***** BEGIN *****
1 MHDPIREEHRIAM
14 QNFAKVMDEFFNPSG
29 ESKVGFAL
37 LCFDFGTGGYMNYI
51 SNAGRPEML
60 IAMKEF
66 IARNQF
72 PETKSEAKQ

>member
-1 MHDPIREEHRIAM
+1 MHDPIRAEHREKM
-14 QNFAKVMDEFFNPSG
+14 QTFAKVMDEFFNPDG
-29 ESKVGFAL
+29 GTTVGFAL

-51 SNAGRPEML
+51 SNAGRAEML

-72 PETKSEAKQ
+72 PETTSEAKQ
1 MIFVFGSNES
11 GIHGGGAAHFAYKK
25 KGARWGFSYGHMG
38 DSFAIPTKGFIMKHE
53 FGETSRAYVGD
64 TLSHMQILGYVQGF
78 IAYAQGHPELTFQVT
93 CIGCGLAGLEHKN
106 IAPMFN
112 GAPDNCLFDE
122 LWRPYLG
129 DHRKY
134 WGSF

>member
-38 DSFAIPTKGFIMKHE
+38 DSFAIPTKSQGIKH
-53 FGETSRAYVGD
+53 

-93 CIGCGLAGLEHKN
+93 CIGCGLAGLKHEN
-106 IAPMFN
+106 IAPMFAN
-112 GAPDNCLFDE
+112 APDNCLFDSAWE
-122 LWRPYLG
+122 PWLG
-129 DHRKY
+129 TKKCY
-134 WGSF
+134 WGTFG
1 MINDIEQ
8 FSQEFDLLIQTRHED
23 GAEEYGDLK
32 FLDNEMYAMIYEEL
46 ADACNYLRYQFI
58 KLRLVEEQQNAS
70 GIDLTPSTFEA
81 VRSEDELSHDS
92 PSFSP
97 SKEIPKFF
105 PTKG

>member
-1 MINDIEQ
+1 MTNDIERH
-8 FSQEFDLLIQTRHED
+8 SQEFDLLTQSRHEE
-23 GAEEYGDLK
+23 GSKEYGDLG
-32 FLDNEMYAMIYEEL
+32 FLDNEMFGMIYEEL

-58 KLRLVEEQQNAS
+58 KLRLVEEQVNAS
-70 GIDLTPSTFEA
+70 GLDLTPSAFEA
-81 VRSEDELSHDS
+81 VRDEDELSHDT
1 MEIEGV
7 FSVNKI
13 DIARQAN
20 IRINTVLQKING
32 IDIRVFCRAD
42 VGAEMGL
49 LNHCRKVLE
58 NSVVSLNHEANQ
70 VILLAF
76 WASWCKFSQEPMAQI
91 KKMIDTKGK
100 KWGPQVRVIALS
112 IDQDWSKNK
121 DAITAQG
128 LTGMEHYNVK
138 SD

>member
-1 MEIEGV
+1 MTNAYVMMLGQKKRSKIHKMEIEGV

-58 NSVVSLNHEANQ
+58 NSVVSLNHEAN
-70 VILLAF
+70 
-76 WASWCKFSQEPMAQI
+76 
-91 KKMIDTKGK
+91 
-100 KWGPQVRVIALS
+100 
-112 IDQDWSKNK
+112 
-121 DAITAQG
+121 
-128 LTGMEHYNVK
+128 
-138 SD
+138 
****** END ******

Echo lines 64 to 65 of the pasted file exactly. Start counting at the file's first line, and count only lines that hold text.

-8 FSQEFDLLIQTRHED
+8 SQEFDLLTQSRHEE